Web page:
Simanaitis Says

On cars, old, new and future; science & technology; vintage airplanes, computer flight simulation of them; Sherlockiana; our English language; travel; and other stuff

CONAN DOYLE’S OTHER CLIENT: BRIGADIER GERARD PART 2

YESTERDAY, WE LEARNED how literary agent Arthur Conan Doyle latched onto hussard ancien Brigadier Etienne Gerard, who shared plonk-encouraged adventures of Napoleonic times. Today in Part 2, at Emperor Napoleon’s command, Gerard engages in a secret mission.

Gerard’s First Napoleonic Adventure. “I am an excellent soldier,” Gerard says in “The Medal of Brigadier Gerard,” “I do not say this because I am prejudiced in my own favour, but because I really am so. I can weigh every chance in a moment, and decide with as much certainty as though I had brooded for a week.”

This time around, Gerard is called into the presence of Emperor Napoleon in Rheims. “With his big round head, his curved shoulders, and his clean-shaven face, he is more like a Professor at the Sorbonne than the first soldier in France. Every man to his taste, but it seems to me that, if I could clap a pair of fine light cavalry whiskers, like my own, on to him, it would do him no harm.”

Napoleon delivers an assignment; Brigadier Gerard is at left. This and the following images by William B. Wollen.

Napoleon gives Gerard and Major Charpentier a secret mission: Deliver a message through enemy lines to Paris. They are to travel in unison for a bit, then separate the rest of the way.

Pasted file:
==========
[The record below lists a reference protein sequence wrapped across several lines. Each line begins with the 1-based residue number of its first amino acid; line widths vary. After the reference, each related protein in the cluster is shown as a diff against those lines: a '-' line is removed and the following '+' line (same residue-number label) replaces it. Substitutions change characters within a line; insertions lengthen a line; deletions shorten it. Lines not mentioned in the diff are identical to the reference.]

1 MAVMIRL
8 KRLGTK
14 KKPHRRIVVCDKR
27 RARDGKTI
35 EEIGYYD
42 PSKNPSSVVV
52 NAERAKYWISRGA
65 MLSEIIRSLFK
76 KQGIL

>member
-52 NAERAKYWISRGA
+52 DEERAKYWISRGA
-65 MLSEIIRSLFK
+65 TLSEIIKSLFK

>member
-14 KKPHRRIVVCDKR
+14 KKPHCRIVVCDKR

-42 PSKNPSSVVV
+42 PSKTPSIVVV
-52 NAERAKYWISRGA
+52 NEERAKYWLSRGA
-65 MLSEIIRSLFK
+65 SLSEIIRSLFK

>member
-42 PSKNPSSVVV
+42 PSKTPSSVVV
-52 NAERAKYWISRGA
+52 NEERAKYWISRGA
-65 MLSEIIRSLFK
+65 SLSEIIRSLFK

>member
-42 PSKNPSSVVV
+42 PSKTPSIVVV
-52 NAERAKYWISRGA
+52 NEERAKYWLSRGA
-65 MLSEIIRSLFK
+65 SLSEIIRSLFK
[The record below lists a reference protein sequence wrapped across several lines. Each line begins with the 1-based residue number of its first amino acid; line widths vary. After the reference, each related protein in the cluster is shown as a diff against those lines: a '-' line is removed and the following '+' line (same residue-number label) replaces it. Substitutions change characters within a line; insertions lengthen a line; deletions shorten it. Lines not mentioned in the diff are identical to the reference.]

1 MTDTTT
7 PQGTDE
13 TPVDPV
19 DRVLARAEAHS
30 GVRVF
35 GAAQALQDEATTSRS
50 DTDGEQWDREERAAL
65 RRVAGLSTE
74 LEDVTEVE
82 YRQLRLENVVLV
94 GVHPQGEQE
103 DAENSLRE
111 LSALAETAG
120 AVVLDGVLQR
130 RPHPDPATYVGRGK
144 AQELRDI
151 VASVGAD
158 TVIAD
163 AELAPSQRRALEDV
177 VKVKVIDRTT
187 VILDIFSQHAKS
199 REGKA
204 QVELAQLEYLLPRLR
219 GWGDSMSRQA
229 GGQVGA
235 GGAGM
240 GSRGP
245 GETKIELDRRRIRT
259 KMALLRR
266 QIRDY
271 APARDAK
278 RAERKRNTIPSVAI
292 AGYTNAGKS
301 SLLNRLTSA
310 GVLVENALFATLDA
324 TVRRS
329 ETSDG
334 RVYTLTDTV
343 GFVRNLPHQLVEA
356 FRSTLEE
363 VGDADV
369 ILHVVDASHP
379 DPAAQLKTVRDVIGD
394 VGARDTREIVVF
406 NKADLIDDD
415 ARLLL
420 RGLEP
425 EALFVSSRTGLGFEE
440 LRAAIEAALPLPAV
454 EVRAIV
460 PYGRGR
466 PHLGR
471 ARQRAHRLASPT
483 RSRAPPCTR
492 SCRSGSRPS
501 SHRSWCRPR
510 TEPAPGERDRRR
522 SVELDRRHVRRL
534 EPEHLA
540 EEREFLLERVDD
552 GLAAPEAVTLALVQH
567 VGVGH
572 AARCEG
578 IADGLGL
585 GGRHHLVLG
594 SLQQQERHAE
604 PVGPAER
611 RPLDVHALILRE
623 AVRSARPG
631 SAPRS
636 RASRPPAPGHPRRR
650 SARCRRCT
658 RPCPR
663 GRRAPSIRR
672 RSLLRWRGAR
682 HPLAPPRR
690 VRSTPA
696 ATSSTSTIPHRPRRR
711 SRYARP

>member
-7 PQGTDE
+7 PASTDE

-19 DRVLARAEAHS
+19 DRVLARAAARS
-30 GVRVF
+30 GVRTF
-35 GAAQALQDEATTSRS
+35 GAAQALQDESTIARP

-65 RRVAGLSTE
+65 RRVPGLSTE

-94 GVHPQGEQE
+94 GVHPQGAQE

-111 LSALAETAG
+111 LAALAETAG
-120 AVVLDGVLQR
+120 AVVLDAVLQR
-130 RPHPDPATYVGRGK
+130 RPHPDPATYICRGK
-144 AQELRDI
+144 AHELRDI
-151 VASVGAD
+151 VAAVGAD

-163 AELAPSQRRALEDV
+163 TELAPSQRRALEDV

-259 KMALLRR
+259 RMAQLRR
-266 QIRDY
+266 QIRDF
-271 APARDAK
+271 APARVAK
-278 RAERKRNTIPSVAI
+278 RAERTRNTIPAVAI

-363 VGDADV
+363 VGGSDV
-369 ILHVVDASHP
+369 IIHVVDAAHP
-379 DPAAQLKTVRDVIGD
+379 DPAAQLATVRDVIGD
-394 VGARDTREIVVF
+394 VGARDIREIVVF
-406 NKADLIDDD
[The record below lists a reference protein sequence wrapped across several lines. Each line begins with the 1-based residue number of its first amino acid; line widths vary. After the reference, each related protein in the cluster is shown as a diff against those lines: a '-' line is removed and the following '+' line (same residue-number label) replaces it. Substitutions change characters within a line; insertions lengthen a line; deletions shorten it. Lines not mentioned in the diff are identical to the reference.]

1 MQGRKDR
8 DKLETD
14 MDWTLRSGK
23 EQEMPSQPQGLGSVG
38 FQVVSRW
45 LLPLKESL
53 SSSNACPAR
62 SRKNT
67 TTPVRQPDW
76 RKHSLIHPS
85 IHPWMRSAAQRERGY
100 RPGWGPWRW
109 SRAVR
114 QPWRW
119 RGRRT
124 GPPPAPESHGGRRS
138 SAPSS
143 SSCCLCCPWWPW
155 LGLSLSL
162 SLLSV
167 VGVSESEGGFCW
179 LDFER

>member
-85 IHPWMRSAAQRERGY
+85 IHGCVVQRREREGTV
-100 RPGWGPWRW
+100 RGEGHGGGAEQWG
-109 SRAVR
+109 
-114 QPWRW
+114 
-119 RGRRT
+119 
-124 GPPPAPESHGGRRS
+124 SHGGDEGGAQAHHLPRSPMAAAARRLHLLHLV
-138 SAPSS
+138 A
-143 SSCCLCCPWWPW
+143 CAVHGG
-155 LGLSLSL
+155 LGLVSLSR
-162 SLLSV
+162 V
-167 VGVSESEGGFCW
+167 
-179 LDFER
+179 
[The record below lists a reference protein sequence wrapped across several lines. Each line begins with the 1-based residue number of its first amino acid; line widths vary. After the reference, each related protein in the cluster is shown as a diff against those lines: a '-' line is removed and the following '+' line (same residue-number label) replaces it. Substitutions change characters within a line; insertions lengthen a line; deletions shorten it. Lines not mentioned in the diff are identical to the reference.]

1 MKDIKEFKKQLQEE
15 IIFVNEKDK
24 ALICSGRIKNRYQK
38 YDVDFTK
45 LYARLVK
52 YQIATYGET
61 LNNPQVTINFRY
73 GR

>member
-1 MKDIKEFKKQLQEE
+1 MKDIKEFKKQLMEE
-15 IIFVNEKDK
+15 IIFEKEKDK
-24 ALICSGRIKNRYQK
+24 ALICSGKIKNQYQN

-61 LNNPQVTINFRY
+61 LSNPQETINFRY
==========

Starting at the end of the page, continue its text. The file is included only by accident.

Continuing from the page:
Gerard, who fashions himself a ladies man, says of Major Charpentier, “And yet in his insane conceit he ogled the girls as they waved their handkerchiefs to me from the windows, and he twirled his ugly red moustache up into his eyes, just as if it were to him that their attention was addressed.”

You know the type.

Gerard and his trusty steed Violette.

At one point, Gerard wearing a Russian count’s uniform bluffs his way through a Prussian encampment. When enticed into conversation, Gerard responds, “I laughed heartily also and said the only Russian words that I knew. I learned them from little Sophia, at Wilna, and they meant: ‘If the night is fine we shall meet under the oak tree, and if it rains we shall meet in the byre.’ It was all the same to this German, however, and I have no doubt that he gave me credit for saying something very witty indeed….”

Later, he is accosted by other Prussians: “One or two officers spoke to me with an air of authority, but I shook my head and smiled, and said, ‘If the night is fine we shall meet under the oak tree, but if it rains we shall meet in the byre,’ at which they shrugged their shoulders and gave the matter up.”

Gerard delivers the secret message and then returns through safe territory to report back to Napoleon. “ ‘As to you,’ cried the Emperor, taking a step forward as if he would have struck me, ‘you brain of a hare, what do you think that you were sent upon this mission for? Can you not see, coglione, that this message contained false news, and it was intended to deceive the enemy whilst I put a very different scheme into execution.’ ”

The Emperor dresses down our hero.